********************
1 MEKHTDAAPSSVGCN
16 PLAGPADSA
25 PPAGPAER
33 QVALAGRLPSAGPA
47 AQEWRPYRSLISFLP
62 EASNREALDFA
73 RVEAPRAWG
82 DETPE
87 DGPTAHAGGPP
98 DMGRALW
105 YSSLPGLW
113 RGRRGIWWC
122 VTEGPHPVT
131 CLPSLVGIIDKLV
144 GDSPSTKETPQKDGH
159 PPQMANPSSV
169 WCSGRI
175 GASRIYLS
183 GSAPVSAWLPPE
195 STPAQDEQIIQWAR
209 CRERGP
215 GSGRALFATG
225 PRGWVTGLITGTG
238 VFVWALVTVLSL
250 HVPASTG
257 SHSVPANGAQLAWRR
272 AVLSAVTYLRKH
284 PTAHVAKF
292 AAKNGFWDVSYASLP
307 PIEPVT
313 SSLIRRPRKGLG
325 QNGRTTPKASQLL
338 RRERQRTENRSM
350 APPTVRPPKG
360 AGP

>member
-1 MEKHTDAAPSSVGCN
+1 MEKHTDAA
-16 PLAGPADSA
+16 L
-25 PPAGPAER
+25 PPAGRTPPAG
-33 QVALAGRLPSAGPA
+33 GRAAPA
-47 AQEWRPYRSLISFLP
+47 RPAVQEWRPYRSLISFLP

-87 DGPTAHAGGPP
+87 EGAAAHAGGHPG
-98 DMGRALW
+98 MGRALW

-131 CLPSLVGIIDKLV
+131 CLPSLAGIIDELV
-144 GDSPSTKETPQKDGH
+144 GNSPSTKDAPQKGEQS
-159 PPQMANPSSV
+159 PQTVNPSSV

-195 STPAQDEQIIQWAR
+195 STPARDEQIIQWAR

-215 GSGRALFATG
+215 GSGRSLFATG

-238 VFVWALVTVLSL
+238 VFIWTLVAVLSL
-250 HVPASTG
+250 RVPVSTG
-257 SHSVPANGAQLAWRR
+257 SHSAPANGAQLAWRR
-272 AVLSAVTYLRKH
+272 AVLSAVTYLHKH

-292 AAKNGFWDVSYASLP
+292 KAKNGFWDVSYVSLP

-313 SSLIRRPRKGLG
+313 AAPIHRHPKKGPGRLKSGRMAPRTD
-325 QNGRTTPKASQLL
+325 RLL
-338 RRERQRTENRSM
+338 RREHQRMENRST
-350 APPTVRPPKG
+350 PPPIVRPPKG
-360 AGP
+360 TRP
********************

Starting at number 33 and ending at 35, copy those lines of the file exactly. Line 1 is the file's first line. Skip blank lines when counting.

338 RRERQRTENRSM
350 APPTVRPPKG
360 AGP